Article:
You know, I’ve never met anyone who didn’t like Beaton’s work. I’m sure they’re out there—everything is hated by someone somewhere—but I’ve yet to see some contrarian on the comics blogosphere or an anonymous commenter say “Kate Beaton sux."
I am surprised it’s taken so long for one of the bigger publishers to take on Beaton (I understand there was a collection with a small print run previously—so small I could never buy one), and I am surprised that it’s D+Q. I’m not sure why I’m surprised; I guess I just sort of assumed it would be Dark Horse who eventually printed Beaton comics, based on the fact that they’re the one’s publishing Achewood, Sinfest and some of the other more popular Internet phenomenon cartoonists (Dark Horse also included at least one Beaton strip in one of their MySpace/Dark Horse Presents projects/collections).
Andrew Garfield looks fine as Spider-Man to me. I like that they’re giving him what looks like a new costume, too. I think the more distance the new set of Spidey films can put between themselves and Sam Raimi’s, the better—it will serve both sets of films better to differentiate as strongly as possible, so that they’re not constantly being compared to one another. The tendency to do so will be ever-present of course, but I would think producers would want to minimize that tendency in the audience members.
This past week or so saw a lot of poring over sales data by smarter people then me, and a lot of analysis of that data. I posted links and made a few passing remarks on some of those posts in Linkarama columns, but had intended to offer some wore well-constructed thoughts at too-great length later on.
The problem was, every day or so another person would chime in with some compelling-seeming information, and I fell further and further behind on my plans to comment.
So why don’t you check out MacDonald’s round-up on The Beat, she links to all of the major analysis stories I noticed in the last week or so. She titles her post “Creators Are King,” but I wonder if maybe it shouldn’t be “Cross-Media Is King.”
—Erik Larsen noted that nine of the top ten graphic novels of 2010 were creator-owned, but Sean T. Collins noted that nine of those ten were also bolstered by either heavily promoted films or TV series. And those nine spots were taken by only three different books/sets of creators—Bryan Lee O’Malley’s Scott Pilgrim, Mark Millar and John Romita Jr.’s Kick-Ass and Robert Kirkman/Tony Moore/Charlied Adlard’s Walking Dead.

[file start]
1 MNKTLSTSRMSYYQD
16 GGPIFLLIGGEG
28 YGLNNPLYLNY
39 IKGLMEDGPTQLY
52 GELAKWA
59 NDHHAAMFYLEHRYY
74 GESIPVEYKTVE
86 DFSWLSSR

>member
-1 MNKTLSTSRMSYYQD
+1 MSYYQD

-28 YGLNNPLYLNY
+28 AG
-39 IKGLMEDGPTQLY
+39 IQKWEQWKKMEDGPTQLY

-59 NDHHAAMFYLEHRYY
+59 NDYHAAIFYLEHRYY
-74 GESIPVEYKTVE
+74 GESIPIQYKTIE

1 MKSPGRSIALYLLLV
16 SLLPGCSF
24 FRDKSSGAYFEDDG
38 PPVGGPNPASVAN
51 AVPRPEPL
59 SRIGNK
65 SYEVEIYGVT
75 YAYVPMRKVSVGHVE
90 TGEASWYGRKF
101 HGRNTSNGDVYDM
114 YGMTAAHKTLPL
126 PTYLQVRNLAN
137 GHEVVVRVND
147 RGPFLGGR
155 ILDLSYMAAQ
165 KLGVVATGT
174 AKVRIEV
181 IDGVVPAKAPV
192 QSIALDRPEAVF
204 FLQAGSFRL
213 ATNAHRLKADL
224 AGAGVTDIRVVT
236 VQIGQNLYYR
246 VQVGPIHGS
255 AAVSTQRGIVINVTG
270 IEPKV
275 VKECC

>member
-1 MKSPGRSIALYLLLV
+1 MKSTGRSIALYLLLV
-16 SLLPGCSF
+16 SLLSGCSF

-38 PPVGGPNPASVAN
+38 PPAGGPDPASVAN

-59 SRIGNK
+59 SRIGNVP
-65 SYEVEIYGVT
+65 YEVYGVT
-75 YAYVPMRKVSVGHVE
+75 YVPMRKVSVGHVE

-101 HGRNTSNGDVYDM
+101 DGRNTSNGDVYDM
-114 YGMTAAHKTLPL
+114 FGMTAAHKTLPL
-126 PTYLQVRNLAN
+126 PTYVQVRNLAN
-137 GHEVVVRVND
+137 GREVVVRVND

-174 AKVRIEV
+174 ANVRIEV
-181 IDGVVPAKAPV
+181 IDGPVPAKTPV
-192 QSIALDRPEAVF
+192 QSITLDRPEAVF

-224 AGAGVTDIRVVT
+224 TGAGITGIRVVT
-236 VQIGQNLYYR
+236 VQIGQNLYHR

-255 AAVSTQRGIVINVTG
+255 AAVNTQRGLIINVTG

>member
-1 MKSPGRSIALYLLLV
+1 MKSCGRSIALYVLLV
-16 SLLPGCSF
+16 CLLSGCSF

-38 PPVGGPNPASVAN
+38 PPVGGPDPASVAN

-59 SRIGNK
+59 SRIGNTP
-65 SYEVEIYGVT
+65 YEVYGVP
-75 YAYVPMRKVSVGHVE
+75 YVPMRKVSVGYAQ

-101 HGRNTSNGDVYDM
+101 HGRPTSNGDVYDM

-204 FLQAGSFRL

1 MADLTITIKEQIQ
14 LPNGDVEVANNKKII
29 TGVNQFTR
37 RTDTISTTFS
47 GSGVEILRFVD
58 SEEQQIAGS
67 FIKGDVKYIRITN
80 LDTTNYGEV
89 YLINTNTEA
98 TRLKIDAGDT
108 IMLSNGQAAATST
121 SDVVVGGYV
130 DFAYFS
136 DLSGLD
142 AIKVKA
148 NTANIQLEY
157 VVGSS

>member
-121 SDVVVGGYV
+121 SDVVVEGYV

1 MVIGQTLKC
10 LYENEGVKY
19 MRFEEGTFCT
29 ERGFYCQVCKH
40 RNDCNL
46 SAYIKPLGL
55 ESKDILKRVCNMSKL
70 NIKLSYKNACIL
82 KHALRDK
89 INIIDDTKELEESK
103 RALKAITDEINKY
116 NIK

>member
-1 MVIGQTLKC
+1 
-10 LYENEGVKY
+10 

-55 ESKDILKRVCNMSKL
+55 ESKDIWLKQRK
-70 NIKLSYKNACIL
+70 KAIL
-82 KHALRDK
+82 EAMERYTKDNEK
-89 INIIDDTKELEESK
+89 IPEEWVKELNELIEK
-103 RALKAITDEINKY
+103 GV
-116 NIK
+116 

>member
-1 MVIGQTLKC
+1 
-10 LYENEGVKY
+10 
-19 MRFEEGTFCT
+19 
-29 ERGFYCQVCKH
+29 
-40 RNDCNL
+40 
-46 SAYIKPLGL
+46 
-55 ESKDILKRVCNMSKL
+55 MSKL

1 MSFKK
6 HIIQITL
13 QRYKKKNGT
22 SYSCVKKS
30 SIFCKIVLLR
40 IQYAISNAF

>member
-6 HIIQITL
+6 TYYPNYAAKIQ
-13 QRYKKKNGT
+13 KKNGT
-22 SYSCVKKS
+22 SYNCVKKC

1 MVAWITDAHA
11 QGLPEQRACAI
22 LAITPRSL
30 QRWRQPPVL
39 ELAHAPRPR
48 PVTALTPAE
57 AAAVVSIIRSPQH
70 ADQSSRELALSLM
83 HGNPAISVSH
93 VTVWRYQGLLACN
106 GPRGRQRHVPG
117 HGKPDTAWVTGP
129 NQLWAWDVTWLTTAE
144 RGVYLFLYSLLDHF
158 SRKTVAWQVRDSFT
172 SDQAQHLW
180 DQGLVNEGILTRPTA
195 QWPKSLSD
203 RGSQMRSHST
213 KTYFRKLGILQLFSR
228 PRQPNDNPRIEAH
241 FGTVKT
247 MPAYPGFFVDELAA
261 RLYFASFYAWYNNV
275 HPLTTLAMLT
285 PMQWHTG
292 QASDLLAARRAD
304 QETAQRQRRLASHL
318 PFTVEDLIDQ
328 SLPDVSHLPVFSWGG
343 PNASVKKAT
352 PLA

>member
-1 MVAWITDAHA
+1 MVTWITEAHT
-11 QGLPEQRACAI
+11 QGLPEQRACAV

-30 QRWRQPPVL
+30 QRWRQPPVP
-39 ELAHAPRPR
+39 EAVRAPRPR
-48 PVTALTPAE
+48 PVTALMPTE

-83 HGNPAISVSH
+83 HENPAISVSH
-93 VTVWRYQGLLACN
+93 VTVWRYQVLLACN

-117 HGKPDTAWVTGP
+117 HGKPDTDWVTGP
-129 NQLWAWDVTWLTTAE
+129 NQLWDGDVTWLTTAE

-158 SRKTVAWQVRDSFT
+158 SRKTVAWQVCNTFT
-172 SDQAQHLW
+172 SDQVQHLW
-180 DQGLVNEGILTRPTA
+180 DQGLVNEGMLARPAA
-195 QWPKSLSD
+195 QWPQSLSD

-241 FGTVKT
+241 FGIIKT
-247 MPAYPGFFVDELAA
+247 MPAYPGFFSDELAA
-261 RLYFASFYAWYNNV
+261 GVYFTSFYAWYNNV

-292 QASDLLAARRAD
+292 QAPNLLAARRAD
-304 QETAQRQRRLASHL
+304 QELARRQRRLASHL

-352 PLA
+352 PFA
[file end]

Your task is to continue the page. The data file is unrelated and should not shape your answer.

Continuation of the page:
If you look at Walking Dead and Scott Pilgrim, both were clearly successes before live-action adaptations entered the picture, but it’s just as clear that the adaptations helped immensely. Kick-Ass is a little trickier in that it never really existed without at least the expectation of Hollywood adaptation attached, since plans for a movie were announced around the time the first issue rolled out. Actually, Bryan Lee O’Malley wasn’t that far into his seven-volume series when buzz regarding the development stage of the movie kicked in.
In other words, those three would probably have been successful without other-media adaptations, but they wouldn’t have been that popular…and maybe not have been among the top ten books of the year.
—The fact that 26 of the best-selling single issues from DC Comics were either written or co-written by either Geoff Johns or Grant Morrison is a nice feather in those particular writers’ caps, but should be pants-soilingly horrifying to everyone else at DC. (More horrifying is if you factor in Brian Michael Bendis and realize that, as Collins says, “The ENTIRE INDUSTRY is a three-man operation.”)
It’s worth noting the importance of the media tie-in here, too. Morrison’s main focus at DC is the Batman franchise, which is one of the two franchises that sells well for DC and can compete with Marvel’s franchises. Batman, of course, has benefited from cross-media promotion almost constantly since the mid-’60s or so, and we’re currently between the biggest superhero blockbuster of all-time, The Dark Knight, and it’s in-development sequel, while Batman: Arkham Asylum and its sequel stoke video-gamers’ love for Batman and Cartoon Newtork airs Batman: The Brave and The Bold.
Johns’ big focus is the Green Lantern franchise, DC’s only other franchise that sells well for them and can compete with Marvel’s better-selling franchises, and which is about to spawn it’s first live-action would-be blockbuster film.